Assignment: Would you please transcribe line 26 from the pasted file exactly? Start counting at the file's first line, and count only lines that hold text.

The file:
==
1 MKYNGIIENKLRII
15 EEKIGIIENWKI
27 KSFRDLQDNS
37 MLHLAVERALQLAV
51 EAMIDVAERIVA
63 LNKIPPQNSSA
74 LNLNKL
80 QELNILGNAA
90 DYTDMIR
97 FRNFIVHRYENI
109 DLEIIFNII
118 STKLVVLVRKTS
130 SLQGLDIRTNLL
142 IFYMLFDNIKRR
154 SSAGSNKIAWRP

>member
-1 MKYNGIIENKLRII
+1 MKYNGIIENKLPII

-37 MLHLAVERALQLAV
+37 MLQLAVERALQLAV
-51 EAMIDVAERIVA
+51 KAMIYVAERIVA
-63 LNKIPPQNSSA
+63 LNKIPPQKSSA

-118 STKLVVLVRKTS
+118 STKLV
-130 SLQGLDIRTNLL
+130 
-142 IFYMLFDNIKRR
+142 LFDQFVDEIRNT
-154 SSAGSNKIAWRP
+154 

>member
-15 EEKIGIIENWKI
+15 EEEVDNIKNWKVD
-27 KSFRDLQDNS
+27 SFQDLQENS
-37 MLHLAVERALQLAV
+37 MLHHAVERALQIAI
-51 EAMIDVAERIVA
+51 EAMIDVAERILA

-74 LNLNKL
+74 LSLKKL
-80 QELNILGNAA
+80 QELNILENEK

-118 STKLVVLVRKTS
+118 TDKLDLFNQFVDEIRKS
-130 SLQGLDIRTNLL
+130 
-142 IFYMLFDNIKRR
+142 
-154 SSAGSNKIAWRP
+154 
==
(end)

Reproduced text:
+118 STKLV